Liz Wager: Romanian ramblings

Liz Wager I’m just back from a week’s holiday in Romania. If your idea of a relaxing break is designer shopping, things that run on time and predictability, then I recommend you stick to Switzerland but for unspoilt mountain scenery, delicious milk still warm from the cow* and an even warmer welcome from spontaneously hospitable and generous people, then you can’t beat the remoter parts of Moldavia. There is a real danger of regarding rural poverty as picturesque, and of failing to see the hardships because we are so entranced at stepping into a Brueghel landscape of ox carts, hand-built hay ricks and scythe-wielding farmers, but it is also salutary for rich tourists from industrialized Western Europe to ponder the valuable things we’ve lost in our rush for development and possessions.
The area we visited somehow escaped Communist collectivisation, and most families live on traditional small-holdings. These are usually bordered by sturdy and sometimes ornate fences and gates. Just outside virtually every property, facing the road, is a wooden bench. I hadn’t noticed these until our Romanian friends pointed them out, but then I realised they were a standard part of every homestead, often built as part of the fence. One day of our trip was a religious holiday (which probably passed unnoticed in the big towns – our friends told us there were over 30 a year) and as we drove past in the early evening, almost every seat was occupied by at least two or three people. Neighbours stopped to chat as they herded a few geese or walked a solitary cow to or from milking. These seats clearly served the purpose of local newspaper, community centre and corner shop all in one.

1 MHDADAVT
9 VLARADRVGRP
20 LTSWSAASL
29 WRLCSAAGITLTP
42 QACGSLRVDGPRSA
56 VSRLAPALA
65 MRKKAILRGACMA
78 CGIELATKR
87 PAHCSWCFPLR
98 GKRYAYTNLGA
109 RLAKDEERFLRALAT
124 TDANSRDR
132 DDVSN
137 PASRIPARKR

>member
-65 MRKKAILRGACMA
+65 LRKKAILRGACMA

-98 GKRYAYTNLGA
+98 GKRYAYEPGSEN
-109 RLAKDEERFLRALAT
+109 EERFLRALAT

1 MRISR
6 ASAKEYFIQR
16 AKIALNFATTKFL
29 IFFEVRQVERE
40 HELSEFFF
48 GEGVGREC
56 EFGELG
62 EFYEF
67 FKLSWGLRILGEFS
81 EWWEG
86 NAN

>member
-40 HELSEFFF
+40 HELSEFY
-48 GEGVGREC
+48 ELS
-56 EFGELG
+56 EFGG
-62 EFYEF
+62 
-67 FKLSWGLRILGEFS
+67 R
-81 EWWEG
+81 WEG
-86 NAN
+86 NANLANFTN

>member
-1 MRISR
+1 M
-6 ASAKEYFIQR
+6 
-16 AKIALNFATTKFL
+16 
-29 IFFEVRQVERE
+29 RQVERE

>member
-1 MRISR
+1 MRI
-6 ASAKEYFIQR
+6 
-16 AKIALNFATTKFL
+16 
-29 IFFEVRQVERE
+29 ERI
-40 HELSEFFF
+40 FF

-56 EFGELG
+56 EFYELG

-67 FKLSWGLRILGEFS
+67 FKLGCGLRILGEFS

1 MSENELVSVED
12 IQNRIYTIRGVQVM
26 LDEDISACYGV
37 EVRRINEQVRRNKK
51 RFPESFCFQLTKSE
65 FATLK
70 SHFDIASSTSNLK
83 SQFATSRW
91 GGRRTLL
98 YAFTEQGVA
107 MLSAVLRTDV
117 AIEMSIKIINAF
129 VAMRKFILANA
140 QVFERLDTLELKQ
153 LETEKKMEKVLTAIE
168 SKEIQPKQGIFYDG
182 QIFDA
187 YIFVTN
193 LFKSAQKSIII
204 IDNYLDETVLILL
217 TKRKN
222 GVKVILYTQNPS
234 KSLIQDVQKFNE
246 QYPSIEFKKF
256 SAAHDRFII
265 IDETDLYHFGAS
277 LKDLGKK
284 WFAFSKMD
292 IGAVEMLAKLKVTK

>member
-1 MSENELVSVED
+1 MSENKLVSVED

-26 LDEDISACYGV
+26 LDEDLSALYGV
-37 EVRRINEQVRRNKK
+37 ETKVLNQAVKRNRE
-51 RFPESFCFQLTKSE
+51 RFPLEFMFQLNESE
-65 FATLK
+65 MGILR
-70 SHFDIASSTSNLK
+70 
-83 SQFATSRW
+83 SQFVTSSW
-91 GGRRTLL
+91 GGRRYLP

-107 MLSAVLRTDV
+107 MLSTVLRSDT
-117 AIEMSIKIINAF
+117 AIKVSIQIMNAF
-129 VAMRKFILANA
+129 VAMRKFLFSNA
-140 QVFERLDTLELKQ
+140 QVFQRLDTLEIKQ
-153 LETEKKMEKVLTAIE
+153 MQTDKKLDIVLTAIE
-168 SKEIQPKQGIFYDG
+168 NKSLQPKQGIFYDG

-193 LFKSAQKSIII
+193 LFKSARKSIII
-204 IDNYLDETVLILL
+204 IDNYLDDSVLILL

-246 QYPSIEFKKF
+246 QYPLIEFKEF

In the UK, even in warm weather, we hide ourselves in our private gardens and rarely speak to our neighbours. Our isolation is compounded by the fact that many of us rarely leave our homes except by car. I wonder if we should try building seats (facing the outside), going for a stroll in the evening and talking to each other – I’m sure there would be health benefits.
*PS In case you’re worried, we did boil the milk before we drank it, but it still tasted better than anything I’ve had in England.
Liz Wager, 12 August 2008